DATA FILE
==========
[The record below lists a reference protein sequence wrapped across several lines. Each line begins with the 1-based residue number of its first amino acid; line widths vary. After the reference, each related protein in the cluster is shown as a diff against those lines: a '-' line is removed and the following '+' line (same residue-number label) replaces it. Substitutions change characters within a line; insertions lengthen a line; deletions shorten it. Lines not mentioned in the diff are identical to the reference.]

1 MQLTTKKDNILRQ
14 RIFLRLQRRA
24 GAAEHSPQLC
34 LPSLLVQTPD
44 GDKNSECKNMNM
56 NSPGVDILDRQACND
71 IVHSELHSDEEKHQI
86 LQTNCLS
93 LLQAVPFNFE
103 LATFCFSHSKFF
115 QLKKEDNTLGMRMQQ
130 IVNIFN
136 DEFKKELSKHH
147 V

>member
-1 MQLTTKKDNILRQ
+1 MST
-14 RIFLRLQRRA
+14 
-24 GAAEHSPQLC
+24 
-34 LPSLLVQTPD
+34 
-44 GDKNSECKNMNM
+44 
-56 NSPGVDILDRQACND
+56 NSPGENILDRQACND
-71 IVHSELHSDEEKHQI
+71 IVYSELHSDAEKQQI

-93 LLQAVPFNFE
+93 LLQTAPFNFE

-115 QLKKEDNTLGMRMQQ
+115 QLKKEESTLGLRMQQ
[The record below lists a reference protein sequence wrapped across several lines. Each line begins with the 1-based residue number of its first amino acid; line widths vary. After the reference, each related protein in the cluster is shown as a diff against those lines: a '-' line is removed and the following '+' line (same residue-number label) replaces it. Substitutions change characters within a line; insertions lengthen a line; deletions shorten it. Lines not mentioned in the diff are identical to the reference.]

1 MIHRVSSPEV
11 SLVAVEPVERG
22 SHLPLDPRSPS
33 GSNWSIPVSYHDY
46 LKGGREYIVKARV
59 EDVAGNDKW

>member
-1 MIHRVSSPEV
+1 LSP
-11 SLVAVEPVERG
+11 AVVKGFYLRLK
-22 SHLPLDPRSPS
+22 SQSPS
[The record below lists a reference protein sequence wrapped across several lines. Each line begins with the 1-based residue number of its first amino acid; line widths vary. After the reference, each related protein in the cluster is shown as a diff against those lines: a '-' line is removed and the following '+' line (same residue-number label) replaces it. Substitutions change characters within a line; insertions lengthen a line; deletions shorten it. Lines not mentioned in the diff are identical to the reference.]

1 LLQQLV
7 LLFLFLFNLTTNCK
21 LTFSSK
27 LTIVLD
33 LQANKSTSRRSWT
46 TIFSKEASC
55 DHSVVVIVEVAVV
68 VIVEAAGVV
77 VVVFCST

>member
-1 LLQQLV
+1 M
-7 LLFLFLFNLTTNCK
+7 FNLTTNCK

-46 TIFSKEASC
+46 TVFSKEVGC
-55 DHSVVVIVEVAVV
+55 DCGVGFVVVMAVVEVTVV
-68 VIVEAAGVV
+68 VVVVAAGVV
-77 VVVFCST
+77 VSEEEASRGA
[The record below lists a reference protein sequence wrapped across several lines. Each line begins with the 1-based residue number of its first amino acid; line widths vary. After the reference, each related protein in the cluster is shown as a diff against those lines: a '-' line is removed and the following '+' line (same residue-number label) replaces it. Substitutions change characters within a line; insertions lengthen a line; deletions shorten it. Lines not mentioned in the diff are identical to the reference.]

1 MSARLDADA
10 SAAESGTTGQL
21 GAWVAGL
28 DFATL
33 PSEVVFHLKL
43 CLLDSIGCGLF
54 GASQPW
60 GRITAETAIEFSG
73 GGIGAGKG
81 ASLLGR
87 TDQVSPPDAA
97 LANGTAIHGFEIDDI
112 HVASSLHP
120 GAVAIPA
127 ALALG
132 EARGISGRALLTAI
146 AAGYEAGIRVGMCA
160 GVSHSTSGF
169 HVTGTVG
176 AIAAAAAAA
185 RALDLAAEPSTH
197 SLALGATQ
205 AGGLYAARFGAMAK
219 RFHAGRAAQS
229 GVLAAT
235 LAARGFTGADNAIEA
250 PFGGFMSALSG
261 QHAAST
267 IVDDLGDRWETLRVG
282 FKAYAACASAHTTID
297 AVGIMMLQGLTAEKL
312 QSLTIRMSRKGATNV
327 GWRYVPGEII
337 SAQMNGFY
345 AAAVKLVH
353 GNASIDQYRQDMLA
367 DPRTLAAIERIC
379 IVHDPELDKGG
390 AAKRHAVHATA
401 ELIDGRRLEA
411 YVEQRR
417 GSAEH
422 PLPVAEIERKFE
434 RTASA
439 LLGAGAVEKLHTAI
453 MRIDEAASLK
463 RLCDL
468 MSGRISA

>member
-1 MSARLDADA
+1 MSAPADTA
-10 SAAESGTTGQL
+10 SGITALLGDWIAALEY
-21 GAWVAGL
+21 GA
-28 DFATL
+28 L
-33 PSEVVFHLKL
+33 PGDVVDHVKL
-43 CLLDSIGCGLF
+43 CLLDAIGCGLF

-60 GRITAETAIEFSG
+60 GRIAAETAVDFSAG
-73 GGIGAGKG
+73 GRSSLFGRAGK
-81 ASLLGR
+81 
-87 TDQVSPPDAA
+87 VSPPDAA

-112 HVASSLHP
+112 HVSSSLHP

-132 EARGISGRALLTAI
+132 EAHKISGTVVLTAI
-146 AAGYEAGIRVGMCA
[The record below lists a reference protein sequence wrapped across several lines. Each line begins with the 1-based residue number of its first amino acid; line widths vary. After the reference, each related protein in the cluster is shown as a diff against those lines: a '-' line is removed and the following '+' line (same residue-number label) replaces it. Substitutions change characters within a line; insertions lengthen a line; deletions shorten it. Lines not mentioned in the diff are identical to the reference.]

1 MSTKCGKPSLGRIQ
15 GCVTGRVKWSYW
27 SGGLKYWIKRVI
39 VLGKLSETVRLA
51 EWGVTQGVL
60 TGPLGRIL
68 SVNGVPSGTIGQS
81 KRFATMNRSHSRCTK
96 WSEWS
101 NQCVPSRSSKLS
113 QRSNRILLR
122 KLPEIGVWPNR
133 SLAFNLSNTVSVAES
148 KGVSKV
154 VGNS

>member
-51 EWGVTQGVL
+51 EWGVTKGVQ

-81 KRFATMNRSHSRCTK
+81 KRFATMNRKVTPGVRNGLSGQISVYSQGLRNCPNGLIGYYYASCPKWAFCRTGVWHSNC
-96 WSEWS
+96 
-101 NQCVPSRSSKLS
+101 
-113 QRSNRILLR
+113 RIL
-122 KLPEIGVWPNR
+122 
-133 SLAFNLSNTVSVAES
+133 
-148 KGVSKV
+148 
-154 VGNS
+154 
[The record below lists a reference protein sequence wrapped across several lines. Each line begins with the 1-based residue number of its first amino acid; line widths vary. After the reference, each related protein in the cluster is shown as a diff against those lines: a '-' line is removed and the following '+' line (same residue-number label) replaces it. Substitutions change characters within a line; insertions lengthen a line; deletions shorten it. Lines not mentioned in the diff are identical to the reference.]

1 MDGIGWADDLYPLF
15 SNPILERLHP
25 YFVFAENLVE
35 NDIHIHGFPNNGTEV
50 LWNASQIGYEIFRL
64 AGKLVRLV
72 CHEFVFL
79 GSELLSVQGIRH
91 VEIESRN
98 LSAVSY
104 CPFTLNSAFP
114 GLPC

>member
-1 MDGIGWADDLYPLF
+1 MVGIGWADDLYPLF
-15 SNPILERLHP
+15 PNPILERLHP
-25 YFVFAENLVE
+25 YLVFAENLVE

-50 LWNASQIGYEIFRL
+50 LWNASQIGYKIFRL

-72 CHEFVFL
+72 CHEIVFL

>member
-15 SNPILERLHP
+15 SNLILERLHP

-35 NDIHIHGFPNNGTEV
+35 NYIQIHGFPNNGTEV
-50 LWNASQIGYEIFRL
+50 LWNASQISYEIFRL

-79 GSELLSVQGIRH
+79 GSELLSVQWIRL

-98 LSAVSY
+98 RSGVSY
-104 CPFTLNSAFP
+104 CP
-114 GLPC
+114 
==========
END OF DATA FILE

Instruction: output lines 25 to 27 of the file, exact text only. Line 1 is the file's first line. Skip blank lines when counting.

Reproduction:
-44 GDKNSECKNMNM
+44 
-56 NSPGVDILDRQACND